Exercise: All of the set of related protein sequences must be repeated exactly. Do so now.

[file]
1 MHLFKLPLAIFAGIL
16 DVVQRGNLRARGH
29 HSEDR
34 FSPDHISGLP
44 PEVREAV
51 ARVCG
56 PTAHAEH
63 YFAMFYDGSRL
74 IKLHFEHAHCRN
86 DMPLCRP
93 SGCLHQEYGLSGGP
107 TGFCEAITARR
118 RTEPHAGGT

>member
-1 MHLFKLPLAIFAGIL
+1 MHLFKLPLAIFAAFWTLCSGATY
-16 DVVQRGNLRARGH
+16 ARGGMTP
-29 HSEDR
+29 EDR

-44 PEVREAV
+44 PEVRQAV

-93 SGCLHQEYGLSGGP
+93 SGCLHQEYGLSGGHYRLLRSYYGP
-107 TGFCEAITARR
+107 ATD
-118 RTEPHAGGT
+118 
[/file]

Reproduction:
1 MHLFKLPLAIFAGIL
16 DVVQRGNLRARGH
29 HSEDR
34 FSPDHISGLP
44 PEVREAV
51 ARVCG
56 PTAHAEH
63 YFAMFYDGSRL
74 IKLHFEHAHCRN
86 DMPLCRP
93 SGCLHQEYGLSGGP
107 TGFCEAITARR
118 RTEPHAGGT

>member
-1 MHLFKLPLAIFAGIL
+1 MHLFKLPLAIFAAFWTLCSGATY
-16 DVVQRGNLRARGH
+16 ARGGMTP
-29 HSEDR
+29 EDR

-44 PEVREAV
+44 PEVRQAV

-93 SGCLHQEYGLSGGP
+93 SGCLHQEYGLSGGHYRLLRSYYGP
-107 TGFCEAITARR
+107 ATD
-118 RTEPHAGGT
+118 